Sometimes banks are heroic in their support of a customer who hits a rough patch. This over-and-above support from a bank often wins the undying loyalty of the borrower. Being loyal to those who really help you when the chips are down is a great thing. However, this loyalty can sometimes kill the borrower.
Some businesses are just up & down by nature. There are many reasons for this: management, markets, weather, government, technology, disruptors, etc. Banks have a desire for consistency. They don’t like variability in the borrower’s results. If you have had a few up & down cycles where your bank really supported you, you need to temper your loyalty to the bank with the realization that the bank may be reaching the end of their tolerance.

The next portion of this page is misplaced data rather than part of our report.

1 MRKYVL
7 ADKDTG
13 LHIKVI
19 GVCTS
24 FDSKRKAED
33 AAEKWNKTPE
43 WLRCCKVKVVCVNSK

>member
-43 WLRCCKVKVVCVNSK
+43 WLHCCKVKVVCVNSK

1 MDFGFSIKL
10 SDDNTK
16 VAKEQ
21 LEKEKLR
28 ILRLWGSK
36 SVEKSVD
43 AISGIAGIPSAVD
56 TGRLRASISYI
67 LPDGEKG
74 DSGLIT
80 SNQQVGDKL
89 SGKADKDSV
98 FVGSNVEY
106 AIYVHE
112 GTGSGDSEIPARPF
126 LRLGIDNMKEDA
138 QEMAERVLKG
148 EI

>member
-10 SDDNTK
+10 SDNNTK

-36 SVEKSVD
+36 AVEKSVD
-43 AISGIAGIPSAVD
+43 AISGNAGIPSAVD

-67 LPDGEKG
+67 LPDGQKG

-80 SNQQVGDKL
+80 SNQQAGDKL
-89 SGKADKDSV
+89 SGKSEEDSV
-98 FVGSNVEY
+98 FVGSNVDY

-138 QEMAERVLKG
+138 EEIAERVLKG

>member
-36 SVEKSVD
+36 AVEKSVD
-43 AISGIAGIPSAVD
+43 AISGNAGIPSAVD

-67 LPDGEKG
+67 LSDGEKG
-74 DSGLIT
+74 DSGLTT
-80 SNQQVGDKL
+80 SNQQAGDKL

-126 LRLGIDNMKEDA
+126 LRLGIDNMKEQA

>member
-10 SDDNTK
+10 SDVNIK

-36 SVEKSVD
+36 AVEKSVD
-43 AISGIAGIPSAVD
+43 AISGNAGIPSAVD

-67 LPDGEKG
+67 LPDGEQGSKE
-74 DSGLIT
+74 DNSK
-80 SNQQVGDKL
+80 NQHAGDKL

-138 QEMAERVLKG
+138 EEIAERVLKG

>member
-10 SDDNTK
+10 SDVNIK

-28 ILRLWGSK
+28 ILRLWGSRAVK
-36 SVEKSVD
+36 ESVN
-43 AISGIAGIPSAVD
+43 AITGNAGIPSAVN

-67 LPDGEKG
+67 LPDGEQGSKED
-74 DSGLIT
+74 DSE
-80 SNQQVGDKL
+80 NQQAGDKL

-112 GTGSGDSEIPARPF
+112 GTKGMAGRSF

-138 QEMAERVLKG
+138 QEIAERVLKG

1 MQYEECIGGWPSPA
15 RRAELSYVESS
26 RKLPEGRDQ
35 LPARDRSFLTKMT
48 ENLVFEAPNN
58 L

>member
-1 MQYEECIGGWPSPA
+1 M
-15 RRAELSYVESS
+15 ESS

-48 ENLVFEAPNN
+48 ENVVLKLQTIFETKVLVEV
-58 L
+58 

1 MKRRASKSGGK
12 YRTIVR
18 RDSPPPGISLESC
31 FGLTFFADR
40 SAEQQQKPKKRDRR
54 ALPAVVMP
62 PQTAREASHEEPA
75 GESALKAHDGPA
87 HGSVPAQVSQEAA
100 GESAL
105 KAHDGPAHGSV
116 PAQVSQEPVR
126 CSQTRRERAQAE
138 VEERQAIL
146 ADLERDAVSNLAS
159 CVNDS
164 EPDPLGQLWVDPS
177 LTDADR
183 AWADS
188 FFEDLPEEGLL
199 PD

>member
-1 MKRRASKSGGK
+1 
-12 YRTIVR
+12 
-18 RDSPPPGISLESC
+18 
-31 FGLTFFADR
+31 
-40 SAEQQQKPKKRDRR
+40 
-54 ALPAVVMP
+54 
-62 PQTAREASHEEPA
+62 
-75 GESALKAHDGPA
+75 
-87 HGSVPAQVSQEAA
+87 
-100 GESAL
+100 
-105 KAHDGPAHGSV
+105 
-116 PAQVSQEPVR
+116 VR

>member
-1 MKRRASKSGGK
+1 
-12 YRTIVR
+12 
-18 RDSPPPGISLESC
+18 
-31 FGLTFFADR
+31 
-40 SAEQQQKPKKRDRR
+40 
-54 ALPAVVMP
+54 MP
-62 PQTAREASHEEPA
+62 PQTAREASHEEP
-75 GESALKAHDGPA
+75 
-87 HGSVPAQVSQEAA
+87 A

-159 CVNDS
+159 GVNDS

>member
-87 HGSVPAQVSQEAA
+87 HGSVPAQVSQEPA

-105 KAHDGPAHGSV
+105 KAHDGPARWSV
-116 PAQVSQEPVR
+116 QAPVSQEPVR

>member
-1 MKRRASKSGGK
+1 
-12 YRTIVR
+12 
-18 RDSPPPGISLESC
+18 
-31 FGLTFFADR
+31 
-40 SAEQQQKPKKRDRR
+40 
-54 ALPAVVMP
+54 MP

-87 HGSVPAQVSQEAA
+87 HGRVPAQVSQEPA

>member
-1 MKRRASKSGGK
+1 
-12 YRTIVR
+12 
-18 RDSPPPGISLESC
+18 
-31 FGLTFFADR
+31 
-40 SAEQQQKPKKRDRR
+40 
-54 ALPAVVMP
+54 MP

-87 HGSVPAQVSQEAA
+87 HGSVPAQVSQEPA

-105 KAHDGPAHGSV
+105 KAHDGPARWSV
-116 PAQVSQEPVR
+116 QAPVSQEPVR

At the next down cycle, the bank may develop a serious case of “Lender Fatigue”. If the bank catches this disease, it is often fatal…to the borrower! Even if the next down cycle is not your fault – perhaps it was caused by what lawyers call an “Act of God” – the bank at some point says, “Enough. We don’t want a series of excuses, we are through”.
So, in the end, your undying loyalty gets rewarded with an existential crisis. You will have extreme difficulty getting another bank at the bottom of a down cycle. If you had moved to another bank during your last up cycle, your most recent plunge may not have been the deal breaker that it was to your former bank. The new bank simply hasn’t been fatigued by your previous roller coaster ride.
The sad fact is that if you own an up & down kind of business, you need to throw bank loyalty out the window because your bank will not be loyal to you forever. You need to change banks every few years, timing the transition during an up cycle. You also need to fix your up & down cycle problem – but that is another issue.